Last day: Delhi, India to Tokyo, Japan
Day 197 (I think): Country #23 (or 40)
With a layover in Tokyo, Japan, this is the last day of my long adventure through Asia Pacific – a journey spanning 22 countries, 75+ cities and endless landscapes. I raced against mother nature to stay ahead of the seasons and enjoyed an extended summer of travel through both hot/humid and hot/dry climates from New Zealand in the south to Mongolia to the far north. The next stop is Phoenix, Arizona to attend an important event, then home. And I did it all with just one backpack.
During the trip, a few items broke (most notably some great light weight sandals while bathing in the Tasmanian ocean), and a few were replaced (tote bag I got in Inner Mongolia), but in total, I packed a relatively light bag with a final weight of 16.8 kg (37 lbs), of which I had many backup items and a few which I never used, but nevertheless considered as “insurance”.
Alongside previous trips to other Asian countries and continents (which I will also write about), in total, I’ve now visited 40 countries, or roughly 20% of the world total! From a share of world population standpoint, I’ve been able to briefly see first hand how over half the world lives and form real memories and images of the world from the street level, the country side, atop mountains, sandy beaches, beside the temples, and at the dinner table and countless more perspectives. I literally walked over a thousand miles (or two) in other peoples’ world’s.
The sheer variety of human experience has been broad, yet I observed many common themes in the ways which we all relate to one another. The gradients of change from region to region, and country to country – the occasional stark shifts created by borders, and mother nature’s natural barriers could not prevent me from traversing one country to another, often by land, sometimes by ferry, air, and rail. The powerful human need to connect with one another, to travel, do business, share ideas, expand knowledge, fuse foods, preach religion, integrate culture and love expressed themselves in innumerate but common ways throughout a relatively seamless journey. I learned so much not only from museums, websites, walking around neighborhoods, but also from talking to other travelers and locals alike, each sharing their views of the world and directing me to points of interest and new directions.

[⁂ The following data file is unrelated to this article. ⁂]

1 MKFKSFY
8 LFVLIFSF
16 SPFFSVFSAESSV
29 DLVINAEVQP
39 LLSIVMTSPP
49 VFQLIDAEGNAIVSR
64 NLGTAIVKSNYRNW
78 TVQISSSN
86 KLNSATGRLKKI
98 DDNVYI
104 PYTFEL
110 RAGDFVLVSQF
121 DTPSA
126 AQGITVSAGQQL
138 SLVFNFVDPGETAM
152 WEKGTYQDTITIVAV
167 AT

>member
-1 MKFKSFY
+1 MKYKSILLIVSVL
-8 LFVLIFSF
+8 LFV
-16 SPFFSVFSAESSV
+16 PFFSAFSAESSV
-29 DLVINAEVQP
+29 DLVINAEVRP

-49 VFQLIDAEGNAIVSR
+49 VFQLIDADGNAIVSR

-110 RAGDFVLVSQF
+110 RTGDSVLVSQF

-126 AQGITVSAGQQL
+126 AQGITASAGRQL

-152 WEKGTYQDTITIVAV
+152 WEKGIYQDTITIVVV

It would be impossible to plan such a long trip in advance nor account for every problem and contingency along the way, so I had to learn to adapt and adjust with each new day. Whether it was getting bit by a dog and navigating foreign medical systems, or playing Bhutanese darts, or accidentally going on a holy Hindu pilgrimage, or hitch hiking after hiking through the Lord of the Ring’s landscape, I had a lot of fun and have tried to share the lessons that I’ve learned along the way so that others can have safer and more enjoyable travel experiences than me. And I did this all under an extremely cost effective budget, which could have been even lower if I traveled longer and did not set an end date.
Thank you everyone for following the blog so far. I know it’s been a somewhat unstructured telling of my adventure day by day and thus a little difficult to jump in. The tips also relate to events from each day and are also not as well organized. There is also a money aspect to the blog which I touch on in some travel tips and occasional write separate posts about. I plan to write more travel and money posts, touching on different aspects of my travels and personal financial management to allow others to plan their own travel adventures.
What do you think I should focus on? What would you like to learn more about? I’m open to ideas. Thanks again everyone for following my story. I hope you enjoyed it and continue to enjoy the blog.